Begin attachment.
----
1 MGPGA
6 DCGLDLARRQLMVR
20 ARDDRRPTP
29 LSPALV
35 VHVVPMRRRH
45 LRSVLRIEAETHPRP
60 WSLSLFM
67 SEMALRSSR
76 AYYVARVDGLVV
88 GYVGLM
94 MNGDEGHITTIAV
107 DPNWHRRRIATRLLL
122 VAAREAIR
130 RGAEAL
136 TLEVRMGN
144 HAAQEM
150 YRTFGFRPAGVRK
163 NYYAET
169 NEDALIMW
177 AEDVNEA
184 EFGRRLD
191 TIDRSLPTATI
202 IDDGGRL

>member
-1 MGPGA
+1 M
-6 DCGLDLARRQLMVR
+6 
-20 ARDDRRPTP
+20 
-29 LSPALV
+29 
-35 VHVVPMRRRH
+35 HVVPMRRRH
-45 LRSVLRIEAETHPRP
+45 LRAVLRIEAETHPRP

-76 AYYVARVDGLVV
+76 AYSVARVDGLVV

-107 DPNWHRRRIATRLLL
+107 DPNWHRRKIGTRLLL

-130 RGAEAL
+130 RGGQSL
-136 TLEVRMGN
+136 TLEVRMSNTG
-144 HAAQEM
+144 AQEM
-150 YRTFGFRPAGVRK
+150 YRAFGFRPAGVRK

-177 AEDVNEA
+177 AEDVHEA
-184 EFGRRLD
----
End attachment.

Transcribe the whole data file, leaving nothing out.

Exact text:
1 MGPGA
6 DCGLDLARRQLMVR
20 ARDDRRPTP
29 LSPALV
35 VHVVPMRRRH
45 LRSVLRIEAETHPRP
60 WSLSLFM
67 SEMALRSSR
76 AYYVARVDGLVV
88 GYVGLM
94 MNGDEGHITTIAV
107 DPNWHRRRIATRLLL
122 VAAREAIR
130 RGAEAL
136 TLEVRMGN
144 HAAQEM
150 YRTFGFRPAGVRK
163 NYYAET
169 NEDALIMW
177 AEDVNEA
184 EFGRRLD
191 TIDRSLPTATI
202 IDDGGRL

>member
-1 MGPGA
+1 M
-6 DCGLDLARRQLMVR
+6 
-20 ARDDRRPTP
+20 
-29 LSPALV
+29 
-35 VHVVPMRRRH
+35 HVVPMRRRH
-45 LRSVLRIEAETHPRP
+45 LRAVLRIEAETHPRP

-76 AYYVARVDGLVV
+76 AYSVARVDGLVV

-107 DPNWHRRRIATRLLL
+107 DPNWHRRKIGTRLLL

-130 RGAEAL
+130 RGGQSL
-136 TLEVRMGN
+136 TLEVRMSNTG
-144 HAAQEM
+144 AQEM
-150 YRTFGFRPAGVRK
+150 YRAFGFRPAGVRK

-177 AEDVNEA
+177 AEDVHEA
-184 EFGRRLD